The Drummer's Call would be played anytime "the drums" fell in on parade. The first time through is played by the senior drummer, while the rest of the corps plays the repeat. It is taken from the Drum Major's Manual, written by Samual Potter in 1817.
Quick March and Regimental Charge - Cabar Feidh is Gaelic for "the antlers of a stag." It is the motto for the Clan Mackenzie and dates back to the 13th century. Clan history states that King Alexander III of Scotland was attacked by a stag that he was hunting.
Colin of Kintail, Chief of the Clan Mackenzie, came to the king's aid by yelling "Cuidich 'n Righ" (which means "Help the king") and lobbed off the stag's head. The king then gave the Clan Mackenzie the right to bear the stag's head on the clan crest.
An 18th-century song
The tune is a Gaelic song that dates back to the early 18th century and a four-parted bagpipe setting is found in William Gunn's collection.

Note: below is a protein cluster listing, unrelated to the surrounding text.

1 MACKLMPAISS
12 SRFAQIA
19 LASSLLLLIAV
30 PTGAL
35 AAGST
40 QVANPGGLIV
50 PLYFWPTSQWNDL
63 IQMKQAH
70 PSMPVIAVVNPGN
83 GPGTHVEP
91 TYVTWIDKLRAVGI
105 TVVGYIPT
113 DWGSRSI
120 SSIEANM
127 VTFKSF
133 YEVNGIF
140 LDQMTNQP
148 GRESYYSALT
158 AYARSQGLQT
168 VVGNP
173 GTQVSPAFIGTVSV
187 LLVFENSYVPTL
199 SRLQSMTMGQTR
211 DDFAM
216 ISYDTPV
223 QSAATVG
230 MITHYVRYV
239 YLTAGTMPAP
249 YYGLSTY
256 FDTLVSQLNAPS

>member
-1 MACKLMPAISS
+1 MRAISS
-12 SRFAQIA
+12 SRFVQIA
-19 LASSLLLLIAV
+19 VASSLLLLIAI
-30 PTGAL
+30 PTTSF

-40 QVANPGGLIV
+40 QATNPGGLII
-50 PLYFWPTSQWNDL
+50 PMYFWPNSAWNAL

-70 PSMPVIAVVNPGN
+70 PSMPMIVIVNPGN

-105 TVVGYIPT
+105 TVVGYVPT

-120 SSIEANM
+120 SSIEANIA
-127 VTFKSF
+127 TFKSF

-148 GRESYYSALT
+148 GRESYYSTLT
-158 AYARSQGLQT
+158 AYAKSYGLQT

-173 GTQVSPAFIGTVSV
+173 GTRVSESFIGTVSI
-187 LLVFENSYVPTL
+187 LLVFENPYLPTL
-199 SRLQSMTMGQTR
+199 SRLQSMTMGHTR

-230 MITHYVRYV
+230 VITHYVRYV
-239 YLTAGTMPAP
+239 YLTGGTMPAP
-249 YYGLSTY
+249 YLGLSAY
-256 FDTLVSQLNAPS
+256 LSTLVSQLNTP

The "charge" was used by a regiment to march past at the double. In the Victorian army, normal quick marches were approximately 110 paces per minute, while marches performed at the double were 150 paces per minute. The 78th used Cabar Feidh as their Regimental Charge.
There is a two-parted reel setting of this tune in Angus Mackay's collection and a four-parted reel setting in William Ross'.
The 79th's Farewell to Gibraltar/The Barren Rocks of Aden
2/4 Quick Marches - These two popular marches date back to the mid-19th century. The 79th's Farewell to Gibraltar was composed by Pipe Major John Macdonald of the 79th Cameron Highlanders. He composed this tune in June of 1848 when his Regiment left Gibraltar for Canada.
The Barren Rocks of Aden was an unnamed composition by Piper James Mauchline when a detachment of the 78th was stationed in Aden. Pipe Major Alexander Mackellar re-arranged and named the tune.